Power Morcellation in Uterine Surgery
An Experienced Tampa Medical Device Attorney at Alley, Clark & Greiwe Can Help You Obtain Compensation Following a Power Morcellator Injury
On November 24, 2014, the FDA issued an Updated Safety Communication addressed to the public, medical providers, hospitals, professional medical associations, and cancer advocacy groups warning against the use of medical devices called "power morcellators" commonly used in an estimated 50,000 laparoscopic surgeries per year to treat uterine fibroids.
What is Morcellation?
Morcellation refers to the division of tissue into small pieces/fragments. A power morcellator has a fast rotating blade that breaks up the fibroid so that it can be removed via a small opening of a laparoscope.
New Power Morcellation Warnings
New studies indicate that approximately 1 in 350 women undergoing hysterectomy or myomectomy for the treatment of fibroids is found to have unsuspected uterine sarcoma - an aggressive, hard-to-detect type of cancer. Laparoscopic power morcellation poses a risk of spreading unsuspected cancerous tissue, notably uterine sarcomas, since morcellation can spray pieces of tumor beyond the uterus.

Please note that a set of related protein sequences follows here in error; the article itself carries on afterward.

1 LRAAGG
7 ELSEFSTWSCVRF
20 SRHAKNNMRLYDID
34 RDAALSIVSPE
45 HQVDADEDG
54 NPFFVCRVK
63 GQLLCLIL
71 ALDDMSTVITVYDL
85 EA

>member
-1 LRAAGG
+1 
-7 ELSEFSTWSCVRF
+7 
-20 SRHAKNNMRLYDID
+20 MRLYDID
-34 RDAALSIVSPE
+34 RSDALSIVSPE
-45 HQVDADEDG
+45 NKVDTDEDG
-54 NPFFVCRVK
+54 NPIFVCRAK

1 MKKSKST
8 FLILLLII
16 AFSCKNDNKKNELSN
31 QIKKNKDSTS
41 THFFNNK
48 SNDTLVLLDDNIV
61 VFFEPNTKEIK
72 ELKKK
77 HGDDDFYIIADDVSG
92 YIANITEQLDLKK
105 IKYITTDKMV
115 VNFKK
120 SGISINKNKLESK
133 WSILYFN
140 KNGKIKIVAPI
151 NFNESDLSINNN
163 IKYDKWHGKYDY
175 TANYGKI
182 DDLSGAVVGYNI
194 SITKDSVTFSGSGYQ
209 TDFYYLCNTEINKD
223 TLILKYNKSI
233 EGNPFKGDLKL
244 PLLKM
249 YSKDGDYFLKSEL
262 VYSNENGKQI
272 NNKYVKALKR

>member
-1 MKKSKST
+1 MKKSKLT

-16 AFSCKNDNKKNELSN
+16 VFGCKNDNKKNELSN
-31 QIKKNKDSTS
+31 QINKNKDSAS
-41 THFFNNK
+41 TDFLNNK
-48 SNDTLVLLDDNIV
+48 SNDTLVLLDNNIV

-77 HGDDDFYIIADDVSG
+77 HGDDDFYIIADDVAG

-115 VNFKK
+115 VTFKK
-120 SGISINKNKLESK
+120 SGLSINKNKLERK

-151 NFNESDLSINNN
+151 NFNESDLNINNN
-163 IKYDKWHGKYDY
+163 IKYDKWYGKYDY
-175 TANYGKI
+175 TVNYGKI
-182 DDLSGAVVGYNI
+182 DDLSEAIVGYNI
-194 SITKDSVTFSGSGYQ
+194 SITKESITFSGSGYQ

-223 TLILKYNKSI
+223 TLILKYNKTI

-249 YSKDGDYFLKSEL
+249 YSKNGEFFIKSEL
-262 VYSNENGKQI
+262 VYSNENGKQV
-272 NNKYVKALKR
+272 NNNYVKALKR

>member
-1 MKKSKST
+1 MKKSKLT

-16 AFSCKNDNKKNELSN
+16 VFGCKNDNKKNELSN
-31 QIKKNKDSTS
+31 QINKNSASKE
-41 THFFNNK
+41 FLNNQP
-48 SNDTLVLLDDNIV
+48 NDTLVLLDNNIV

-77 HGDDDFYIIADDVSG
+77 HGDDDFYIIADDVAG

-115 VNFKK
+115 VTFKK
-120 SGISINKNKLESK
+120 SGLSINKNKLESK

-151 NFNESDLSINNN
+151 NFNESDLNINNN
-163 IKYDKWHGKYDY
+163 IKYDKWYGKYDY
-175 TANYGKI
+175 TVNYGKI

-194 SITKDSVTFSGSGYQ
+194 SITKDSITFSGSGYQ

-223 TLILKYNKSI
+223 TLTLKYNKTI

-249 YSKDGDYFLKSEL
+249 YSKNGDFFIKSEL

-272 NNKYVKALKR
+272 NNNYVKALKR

In April of 2014, the FDA warned against the use of power morcellation during hysterectomy or myomectomy given that there was no reliable method for predicting whether a woman with fibroids may have a uterine sarcoma. Health care providers and patients were strongly cautioned to consider available alternative treatment options for symptomatic uterine fibroids. The FDA issued a stronger warning against power morcellation on November 24, 2014.
Contact a Tampa Medical Device Attorney at Our Firm to Discuss Your Options in Filing a Power Morcellation Claim
If you or someone you know has been diagnosed with advanced uterine cancer after undergoing laparoscopic hysterectomy or myomectomy, please contact a Tampa defective medical device attorney Alley, Clark & Greiwe for information about your legal rights.